No Dig Garden

Intensive Farming

Intensive Farming

 

Intensive farming or intensive agriculture involves various types of agriculture with higher levels of input and output per unit of agricultural land area. It is characterized by a low fallow ratio, higher use of inputs such as capital and labor, and higher crop yields per unit land area.

 

No Dig Garden

Strip-till is a conservation system that uses a minimum tillage. It combines the soil drying and warming benefits of conventional tillage with the soil-protecting advantages of no-till by disturbing only the portion of the soil that is to contain the seed row.

Benefits of Strip till

Strip till warms the soil, it allows an aerobic condition, and it allows for a better seedbed than no-till. Strip-till allows the soil’s nutrients to be better adapted to the plant’s needs, while still giving residue cover to the soil between the rows. The system will still allow for some soil water contact that could cause erosion, however, the amount of erosion on a strip-tilled field would be light compared to the amount of erosion on an intensively tilled field. Furthermore, when liquid fertilizer is being applied, it can be directly applied in these rows where the seed is being planted, reducing the amount of fertilizer needed while improving proximity of the fertilizer to the roots. Compared to intensive tillage, strip tillage saves considerable time and money. Strip tillage can reduce the amount of trips through a field down to two or possibly one trip when using a strip till implement combined with other machinery such as a planter, fertilizer spreader, and chemical sprayer. This can save the farmer a considerable amount of time and fuel, while reducing soil compaction due to few passes in a field. Strip-till conserves more soil moisture compared to intensive tillage systems. However, compared to no-till, strip-till may in some cases reduce soil moisture.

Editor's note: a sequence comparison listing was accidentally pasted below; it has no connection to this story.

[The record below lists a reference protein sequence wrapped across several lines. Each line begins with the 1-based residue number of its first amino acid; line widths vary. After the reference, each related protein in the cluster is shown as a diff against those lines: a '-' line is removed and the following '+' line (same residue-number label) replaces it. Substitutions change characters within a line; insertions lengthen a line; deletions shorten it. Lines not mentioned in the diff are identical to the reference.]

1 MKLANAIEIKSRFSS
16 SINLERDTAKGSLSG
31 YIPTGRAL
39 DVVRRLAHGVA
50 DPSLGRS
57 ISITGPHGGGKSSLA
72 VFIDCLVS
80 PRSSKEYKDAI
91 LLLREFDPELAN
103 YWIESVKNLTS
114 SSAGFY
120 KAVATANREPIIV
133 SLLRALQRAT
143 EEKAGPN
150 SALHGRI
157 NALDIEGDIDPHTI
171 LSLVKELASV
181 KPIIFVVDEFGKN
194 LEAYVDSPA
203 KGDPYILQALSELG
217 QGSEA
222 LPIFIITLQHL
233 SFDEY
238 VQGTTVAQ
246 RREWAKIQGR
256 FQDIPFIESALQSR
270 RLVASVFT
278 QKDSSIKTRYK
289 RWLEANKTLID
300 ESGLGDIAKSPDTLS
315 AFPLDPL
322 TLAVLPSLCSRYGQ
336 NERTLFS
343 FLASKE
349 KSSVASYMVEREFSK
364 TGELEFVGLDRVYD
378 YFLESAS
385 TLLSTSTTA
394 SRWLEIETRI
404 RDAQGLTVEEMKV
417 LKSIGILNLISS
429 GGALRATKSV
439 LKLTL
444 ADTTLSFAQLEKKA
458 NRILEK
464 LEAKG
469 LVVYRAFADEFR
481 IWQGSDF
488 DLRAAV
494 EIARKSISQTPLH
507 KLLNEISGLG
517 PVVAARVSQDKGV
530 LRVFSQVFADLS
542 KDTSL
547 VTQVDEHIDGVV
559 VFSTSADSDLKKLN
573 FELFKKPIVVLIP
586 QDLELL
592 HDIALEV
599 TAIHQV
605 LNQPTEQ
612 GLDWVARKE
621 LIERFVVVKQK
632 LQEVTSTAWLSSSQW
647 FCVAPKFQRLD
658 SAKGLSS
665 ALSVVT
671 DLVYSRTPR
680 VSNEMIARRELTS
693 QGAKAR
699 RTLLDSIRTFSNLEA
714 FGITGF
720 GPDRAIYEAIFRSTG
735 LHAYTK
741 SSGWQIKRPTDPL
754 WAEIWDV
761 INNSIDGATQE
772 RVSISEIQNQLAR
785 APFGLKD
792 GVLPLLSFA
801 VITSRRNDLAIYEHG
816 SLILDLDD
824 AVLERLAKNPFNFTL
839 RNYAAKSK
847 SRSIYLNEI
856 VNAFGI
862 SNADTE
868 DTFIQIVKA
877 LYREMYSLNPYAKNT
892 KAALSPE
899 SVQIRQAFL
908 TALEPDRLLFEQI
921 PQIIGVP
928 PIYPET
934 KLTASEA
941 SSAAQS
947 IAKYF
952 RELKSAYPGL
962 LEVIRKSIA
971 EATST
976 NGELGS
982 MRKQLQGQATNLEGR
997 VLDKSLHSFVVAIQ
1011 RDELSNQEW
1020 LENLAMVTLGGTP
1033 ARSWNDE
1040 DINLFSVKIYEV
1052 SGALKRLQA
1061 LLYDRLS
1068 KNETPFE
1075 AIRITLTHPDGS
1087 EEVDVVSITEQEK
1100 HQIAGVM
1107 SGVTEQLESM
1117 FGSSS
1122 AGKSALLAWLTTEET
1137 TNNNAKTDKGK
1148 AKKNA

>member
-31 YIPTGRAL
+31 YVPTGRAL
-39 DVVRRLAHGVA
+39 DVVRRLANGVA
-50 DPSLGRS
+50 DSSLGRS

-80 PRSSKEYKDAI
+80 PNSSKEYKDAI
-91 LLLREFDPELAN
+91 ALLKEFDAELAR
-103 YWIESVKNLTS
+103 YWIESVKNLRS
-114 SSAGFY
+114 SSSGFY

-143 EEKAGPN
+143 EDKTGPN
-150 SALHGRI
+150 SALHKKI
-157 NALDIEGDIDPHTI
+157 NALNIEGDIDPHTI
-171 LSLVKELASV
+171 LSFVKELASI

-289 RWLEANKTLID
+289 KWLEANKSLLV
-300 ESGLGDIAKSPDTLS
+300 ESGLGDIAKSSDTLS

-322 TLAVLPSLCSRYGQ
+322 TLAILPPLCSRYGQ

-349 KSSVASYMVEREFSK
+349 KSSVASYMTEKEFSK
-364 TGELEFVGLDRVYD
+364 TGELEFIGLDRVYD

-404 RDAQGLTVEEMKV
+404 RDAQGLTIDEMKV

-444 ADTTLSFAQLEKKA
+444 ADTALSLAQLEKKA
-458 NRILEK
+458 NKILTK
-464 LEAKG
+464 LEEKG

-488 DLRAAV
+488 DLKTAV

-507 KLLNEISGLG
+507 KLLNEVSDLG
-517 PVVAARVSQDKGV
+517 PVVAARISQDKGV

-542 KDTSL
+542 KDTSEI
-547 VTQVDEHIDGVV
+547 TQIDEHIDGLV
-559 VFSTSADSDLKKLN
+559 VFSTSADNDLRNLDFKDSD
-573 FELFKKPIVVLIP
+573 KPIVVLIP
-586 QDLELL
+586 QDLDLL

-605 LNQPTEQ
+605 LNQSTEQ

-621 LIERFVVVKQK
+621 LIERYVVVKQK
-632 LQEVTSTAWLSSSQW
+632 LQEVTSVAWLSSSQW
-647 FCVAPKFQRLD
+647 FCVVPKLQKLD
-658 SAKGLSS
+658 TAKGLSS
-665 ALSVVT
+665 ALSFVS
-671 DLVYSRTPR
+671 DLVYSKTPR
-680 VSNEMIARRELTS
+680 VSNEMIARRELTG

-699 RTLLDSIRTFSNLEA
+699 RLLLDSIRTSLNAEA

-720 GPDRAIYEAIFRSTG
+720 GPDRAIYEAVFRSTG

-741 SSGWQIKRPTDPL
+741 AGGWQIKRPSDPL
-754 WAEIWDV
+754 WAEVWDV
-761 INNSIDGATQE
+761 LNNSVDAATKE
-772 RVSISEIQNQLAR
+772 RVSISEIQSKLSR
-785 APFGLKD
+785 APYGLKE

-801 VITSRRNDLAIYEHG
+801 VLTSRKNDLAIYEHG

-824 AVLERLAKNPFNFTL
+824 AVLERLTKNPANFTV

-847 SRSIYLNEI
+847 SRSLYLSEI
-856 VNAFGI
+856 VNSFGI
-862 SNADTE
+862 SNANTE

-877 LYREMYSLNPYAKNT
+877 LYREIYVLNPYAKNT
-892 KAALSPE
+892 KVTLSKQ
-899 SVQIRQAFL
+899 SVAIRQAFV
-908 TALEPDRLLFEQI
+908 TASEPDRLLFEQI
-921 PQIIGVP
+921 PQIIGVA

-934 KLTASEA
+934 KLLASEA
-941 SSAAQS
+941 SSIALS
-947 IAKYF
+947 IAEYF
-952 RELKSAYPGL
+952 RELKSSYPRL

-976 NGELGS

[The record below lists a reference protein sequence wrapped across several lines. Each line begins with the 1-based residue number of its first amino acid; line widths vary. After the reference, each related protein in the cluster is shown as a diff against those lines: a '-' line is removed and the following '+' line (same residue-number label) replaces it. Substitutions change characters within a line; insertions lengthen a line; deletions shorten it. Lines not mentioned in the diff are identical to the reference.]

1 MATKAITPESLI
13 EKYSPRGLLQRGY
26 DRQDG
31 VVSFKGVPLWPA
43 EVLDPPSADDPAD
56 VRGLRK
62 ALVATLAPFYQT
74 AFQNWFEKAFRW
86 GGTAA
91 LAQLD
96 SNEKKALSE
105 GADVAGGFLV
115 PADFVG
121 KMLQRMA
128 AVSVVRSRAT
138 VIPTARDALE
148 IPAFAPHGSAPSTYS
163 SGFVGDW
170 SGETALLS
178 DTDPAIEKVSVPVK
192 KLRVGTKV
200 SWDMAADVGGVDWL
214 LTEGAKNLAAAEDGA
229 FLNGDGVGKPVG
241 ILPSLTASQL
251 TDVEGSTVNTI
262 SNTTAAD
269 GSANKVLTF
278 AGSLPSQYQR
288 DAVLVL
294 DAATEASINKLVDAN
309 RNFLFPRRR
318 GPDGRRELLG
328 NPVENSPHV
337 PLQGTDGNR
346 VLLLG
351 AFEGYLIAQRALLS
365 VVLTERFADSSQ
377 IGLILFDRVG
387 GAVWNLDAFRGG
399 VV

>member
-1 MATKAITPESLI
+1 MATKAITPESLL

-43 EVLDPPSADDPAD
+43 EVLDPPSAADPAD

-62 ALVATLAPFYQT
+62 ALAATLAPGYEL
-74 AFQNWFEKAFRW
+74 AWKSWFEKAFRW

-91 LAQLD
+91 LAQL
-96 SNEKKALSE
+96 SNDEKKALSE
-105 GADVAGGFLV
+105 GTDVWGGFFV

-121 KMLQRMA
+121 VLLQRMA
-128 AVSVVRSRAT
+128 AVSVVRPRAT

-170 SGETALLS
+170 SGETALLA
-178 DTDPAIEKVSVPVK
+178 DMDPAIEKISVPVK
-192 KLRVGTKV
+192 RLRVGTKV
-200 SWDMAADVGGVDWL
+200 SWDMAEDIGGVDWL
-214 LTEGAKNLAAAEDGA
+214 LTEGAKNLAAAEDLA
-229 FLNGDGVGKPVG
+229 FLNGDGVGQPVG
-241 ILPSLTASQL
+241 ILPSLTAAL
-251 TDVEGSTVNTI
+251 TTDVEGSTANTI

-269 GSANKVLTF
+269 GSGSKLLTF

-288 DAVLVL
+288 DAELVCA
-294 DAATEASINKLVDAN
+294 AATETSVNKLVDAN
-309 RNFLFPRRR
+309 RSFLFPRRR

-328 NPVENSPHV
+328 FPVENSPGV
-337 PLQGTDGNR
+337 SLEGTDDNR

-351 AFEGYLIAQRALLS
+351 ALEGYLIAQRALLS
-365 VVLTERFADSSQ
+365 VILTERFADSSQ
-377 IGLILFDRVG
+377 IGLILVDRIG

Challenges of both Strip-till and No-till systems

In reduced tillage strategies, weed suppression can be difficult. In place of cultivation, a farmer can suppress weeds by managing a cover crop, mowing, crimping, or herbicide application. The purchase of mowing and crimping implements may represent an unjust expenditure. Additionally, finding an appropriate cover crop mix for adequate weed suppression may be difficult. Also, without mowing or crimping implements it may not be possible to achieve a kill on the cover crop. If mowing, crimping, and suppression with a cover crop mixture fail, herbicides can be applied. However, this may represent an increase in total farm expenses due to herbicides being used in place of cultivation for weed suppression.

Go Back to: Small scale intensive agriculture

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